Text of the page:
Using multiple CPUs could only be done with Intel chips at first, except for the
Celeron and some older Pentiums, but Abit has made a dual Socket 370 (Celeron
PPGA) board that bypasses the SMP limitations inside the chip. However, the AMD
Athlon 4 also supports it (with the AMD 760 chipset), though, oddly, some of the
PIII range may not. The Pentium Pro natively supports four CPUs, whilst the
Pentium and Pentium II support only two (although there is a 9,000 processor
Pentium Pro machine around!).
Multiprocessing means without special bridges and chipsets.
may also only do Symmetrical Multiprocessing (SMP),
as it's called, with certain operating systems, notably Windows 2000 or NT, XP,
OS/2, Sun, SCO, HP, FreeBSD and Linux. Rather than sheer performance, however,
except with the newer motherboards, there is more likely to be an improvement in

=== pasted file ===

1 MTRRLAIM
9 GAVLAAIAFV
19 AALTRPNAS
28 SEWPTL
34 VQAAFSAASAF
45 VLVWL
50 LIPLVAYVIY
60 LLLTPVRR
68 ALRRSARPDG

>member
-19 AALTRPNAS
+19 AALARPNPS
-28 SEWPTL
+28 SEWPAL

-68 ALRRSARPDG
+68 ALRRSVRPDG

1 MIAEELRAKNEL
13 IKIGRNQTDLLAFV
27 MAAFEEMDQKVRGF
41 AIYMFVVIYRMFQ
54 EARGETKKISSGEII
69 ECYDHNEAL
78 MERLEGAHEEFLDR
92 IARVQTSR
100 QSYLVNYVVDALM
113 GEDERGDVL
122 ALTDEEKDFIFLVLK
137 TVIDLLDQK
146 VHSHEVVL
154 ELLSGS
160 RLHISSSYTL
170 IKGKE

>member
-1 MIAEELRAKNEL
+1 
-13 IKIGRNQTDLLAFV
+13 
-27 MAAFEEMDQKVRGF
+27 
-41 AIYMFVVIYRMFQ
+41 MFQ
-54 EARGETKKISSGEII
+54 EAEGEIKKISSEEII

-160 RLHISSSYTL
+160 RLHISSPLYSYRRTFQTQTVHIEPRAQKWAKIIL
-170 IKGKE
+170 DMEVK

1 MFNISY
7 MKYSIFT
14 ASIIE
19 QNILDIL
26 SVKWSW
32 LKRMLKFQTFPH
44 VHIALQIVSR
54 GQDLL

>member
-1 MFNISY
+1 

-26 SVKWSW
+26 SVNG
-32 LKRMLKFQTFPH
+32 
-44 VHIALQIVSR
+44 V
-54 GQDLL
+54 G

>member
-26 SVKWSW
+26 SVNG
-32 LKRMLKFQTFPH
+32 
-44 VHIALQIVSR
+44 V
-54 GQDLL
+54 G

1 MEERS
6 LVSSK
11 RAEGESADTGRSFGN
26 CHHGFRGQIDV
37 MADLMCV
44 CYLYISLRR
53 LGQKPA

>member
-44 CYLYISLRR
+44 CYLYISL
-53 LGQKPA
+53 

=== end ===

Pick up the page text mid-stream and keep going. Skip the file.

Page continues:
multitasking, as a single threaded application can be run on one CPU and the OS
can use the other, so the machine will run more smoothly. In this way, you could
burn a CD, download a large file, sort large tables of contents and print,
without the machine missing a beat.
A multi-threaded application, on the
other hand, can use both CPUs. Note, however, that you don't get a 100% increase
as there is an overhead from the various CPUs talking to each other. You also
need larger caches to prevent CPUs going after data in memory, which means you
need cache coherency, that is, where the data in each CPU's cache is the same.
two Athlons talk to memory at 266MHz, the chipset behaves like a switch between
the CPUs and memory (in networking terms, a switch provides a dedicated
connection between two devices that wish to talk to each other, thus allowing
them both use of the maximum bandwidth. The connection is made only for the time
required). In this case, AMD's Hypertransport system allows independent access
to the whole of memory by each CPU and also ensures cache coherency with reduced
latency, done by tagging the state of the data in the cache of one Athlon, then
allowing access by the other - the data is not duplicated.
system, by contrast, allows two CPUs to share one channel - two PIIIs sharing a
bus with their 840 chipset will have 1.5 Gb/s. AMD can claim 4.2! In fact, their
SmartMP technology can use a second processor to double a system's performance.
may have to disable Delayed Transactions
when using a single CPU OS.